eksath From United States of America, joined Aug 2004, 1333 posts, RR: 23 Posted (5 years 2 months 3 weeks 5 days ago) and read 6695 times:
AIRLINERS.NET CREW ARTICLE EDITOR
Photo results of high speed engine off shuttle night landing (almost pitch darkness)
I was runway side for STS:123 return. It was pitch dark and there was mosquitoes,assorted other bugs,gators and snakes around. It sure was a memorable landing. The photo result of the experience is here:
For up and down on each mission, the STS plays an important role as there is an astronaut shooting approaches at the SLF making sure that in case of an abort (for up) or in a landing that the SLF is visible and that there is no rain clouds,fog etc cutting into the safety magins. Launch Control and Mission Control relies on the STA to give real time feedback of weather to supplement what the USAF weather squadron is providing from other sources.
As the orbiter rolls to wheels stop, the STA has traditionally flown above her to check her out and also as a welcome gesture. On this particular mission (currently billed as Atlantis's last), this final gesture was very poignant. As the orbiter's last seconds of flight ticked down, there was a heightened sense of reverence watching the standard operations unfold. Atlantis emerged out of the last heading alignment circle opened air brakes and put her nose down to start her dive for the runway. At the same time, on the corresponding opposite side of the runway threshold, I picked out the STA turning in a slower and delayed version of the shuttle path. So moments after Atlantis whizzed by me, I started tracking the STA coming in right after her in the same flight attitude. The two images you see are her chasing after the orbiter which is still rolling down the runway at this point. Just at about wheels stop (perhaps the final one for Atlantis), N946NA gave her customary salute to Atlantis.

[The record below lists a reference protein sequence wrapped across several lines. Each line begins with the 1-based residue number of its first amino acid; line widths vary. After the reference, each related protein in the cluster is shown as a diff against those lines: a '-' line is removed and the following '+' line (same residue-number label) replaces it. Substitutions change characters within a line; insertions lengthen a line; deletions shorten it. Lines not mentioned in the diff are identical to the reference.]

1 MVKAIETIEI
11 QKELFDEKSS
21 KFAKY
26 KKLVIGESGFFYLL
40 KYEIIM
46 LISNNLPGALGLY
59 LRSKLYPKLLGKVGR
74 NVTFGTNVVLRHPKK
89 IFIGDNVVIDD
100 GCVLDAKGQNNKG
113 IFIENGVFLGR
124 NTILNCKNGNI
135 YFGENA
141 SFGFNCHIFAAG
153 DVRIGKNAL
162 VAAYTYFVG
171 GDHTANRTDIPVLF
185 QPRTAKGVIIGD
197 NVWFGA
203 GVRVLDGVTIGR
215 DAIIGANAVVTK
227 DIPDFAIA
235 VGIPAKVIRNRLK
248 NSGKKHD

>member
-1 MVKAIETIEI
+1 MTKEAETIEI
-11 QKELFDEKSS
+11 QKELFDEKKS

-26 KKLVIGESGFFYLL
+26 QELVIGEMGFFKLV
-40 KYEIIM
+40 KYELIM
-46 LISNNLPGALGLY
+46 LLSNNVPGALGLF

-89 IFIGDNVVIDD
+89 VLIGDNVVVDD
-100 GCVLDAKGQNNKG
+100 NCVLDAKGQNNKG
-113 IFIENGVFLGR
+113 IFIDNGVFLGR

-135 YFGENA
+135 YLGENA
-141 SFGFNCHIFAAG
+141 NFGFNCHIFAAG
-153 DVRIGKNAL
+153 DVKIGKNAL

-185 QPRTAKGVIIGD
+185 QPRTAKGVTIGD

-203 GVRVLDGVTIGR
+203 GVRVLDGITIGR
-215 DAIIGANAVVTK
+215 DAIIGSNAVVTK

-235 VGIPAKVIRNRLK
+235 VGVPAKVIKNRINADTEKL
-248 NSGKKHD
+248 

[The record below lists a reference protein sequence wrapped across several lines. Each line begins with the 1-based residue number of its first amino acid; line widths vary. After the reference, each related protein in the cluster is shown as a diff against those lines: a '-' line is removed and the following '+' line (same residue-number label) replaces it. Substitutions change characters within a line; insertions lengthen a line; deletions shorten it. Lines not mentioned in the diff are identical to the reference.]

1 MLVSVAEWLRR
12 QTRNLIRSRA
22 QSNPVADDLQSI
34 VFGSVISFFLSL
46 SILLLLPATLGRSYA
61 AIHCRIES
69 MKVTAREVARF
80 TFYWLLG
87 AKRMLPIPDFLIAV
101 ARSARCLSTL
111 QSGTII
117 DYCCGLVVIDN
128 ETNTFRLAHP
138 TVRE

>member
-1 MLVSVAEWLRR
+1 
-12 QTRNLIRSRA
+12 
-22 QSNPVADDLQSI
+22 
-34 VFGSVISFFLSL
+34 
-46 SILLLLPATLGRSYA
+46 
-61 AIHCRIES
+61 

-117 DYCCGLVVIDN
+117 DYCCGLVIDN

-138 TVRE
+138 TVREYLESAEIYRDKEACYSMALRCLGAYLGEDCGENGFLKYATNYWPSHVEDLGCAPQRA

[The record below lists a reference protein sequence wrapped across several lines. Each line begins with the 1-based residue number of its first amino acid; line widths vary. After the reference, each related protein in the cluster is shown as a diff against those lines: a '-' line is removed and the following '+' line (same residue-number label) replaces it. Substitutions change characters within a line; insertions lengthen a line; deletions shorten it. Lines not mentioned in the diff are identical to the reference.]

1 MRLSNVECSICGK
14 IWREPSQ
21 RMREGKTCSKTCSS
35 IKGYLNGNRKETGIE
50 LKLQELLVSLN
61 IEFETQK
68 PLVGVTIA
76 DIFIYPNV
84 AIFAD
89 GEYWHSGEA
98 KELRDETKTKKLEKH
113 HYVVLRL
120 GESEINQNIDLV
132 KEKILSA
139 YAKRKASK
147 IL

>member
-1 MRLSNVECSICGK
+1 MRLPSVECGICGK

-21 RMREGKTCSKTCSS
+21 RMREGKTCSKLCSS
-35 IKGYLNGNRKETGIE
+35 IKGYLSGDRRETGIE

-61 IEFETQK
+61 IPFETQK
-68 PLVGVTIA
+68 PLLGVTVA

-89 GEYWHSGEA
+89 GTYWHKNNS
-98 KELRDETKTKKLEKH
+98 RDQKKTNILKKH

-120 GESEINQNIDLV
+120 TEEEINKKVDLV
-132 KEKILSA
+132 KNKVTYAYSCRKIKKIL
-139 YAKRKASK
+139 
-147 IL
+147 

Quoting Dazed767 (Reply 3): The STA flies at the same speeds, dive angle and approach trajectory as the Shuttle. To do this, the main gear is lowered (not nose gear) and the aircraft engines are thrown into reverse in-flight.
Wow! Is this flying, gliding (or falling like a brick)?? That must be a hell of an experience!
The STA is in kinda of a skydive in which the person is trying to get maximum speed in a forward direction instead of falling straight down. It is amzing to see it hang in the air at altitude. I have some shots of her in flight and I will try and dig them up.